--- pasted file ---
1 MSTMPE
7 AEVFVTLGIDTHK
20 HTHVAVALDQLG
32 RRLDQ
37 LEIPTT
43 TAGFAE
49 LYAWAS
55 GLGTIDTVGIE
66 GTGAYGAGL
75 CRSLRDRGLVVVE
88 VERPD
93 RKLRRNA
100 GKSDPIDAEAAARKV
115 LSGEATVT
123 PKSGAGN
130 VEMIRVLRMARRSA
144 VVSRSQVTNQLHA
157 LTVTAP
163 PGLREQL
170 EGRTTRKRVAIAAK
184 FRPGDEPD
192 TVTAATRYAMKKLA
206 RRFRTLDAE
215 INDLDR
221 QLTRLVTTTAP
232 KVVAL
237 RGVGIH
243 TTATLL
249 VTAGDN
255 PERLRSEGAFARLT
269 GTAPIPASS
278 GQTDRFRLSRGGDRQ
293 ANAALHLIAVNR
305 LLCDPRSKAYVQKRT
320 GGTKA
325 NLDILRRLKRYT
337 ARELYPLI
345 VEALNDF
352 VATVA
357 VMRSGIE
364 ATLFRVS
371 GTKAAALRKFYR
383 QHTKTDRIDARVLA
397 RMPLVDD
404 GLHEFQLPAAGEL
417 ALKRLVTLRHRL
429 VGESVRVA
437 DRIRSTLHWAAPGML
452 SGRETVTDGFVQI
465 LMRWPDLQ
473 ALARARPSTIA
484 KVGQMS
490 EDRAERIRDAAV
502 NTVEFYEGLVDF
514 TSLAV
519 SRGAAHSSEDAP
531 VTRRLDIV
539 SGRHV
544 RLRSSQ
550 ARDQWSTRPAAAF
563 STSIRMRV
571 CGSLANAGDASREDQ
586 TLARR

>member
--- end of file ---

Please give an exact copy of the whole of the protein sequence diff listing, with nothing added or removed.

1 MSTMPE
7 AEVFVTLGIDTHK
20 HTHVAVALDQLG
32 RRLDQ
37 LEIPTT
43 TAGFAE
49 LYAWAS
55 GLGTIDTVGIE
66 GTGAYGAGL
75 CRSLRDRGLVVVE
88 VERPD
93 RKLRRNA
100 GKSDPIDAEAAARKV
115 LSGEATVT
123 PKSGAGN
130 VEMIRVLRMARRSA
144 VVSRSQVTNQLHA
157 LTVTAP
163 PGLREQL
170 EGRTTRKRVAIAAK
184 FRPGDEPD
192 TVTAATRYAMKKLA
206 RRFRTLDAE
215 INDLDR
221 QLTRLVTTTAP
232 KVVAL
237 RGVGIH
243 TTATLL
249 VTAGDN
255 PERLRSEGAFARLT
269 GTAPIPASS
278 GQTDRFRLSRGGDRQ
293 ANAALHLIAVNR
305 LLCDPRSKAYVQKRT
320 GGTKA
325 NLDILRRLKRYT
337 ARELYPLI
345 VEALNDF
352 VATVA
357 VMRSGIE
364 ATLFRVS
371 GTKAAALRKFYR
383 QHTKTDRIDARVLA
397 RMPLVDD
404 GLHEFQLPAAGEL
417 ALKRLVTLRHRL
429 VGESVRVA
437 DRIRSTLHWAAPGML
452 SGRETVTDGFVQI
465 LMRWPDLQ
473 ALARARPSTIA
484 KVGQMS
490 EDRAERIRDAAV
502 NTVEFYEGLVDF
514 TSLAV
519 SRGAAHSSEDAP
531 VTRRLDIV
539 SGRHV
544 RLRSSQ
550 ARDQWSTRPAAAF
563 STSIRMRV
571 CGSLANAGDASREDQ
586 TLARR

>member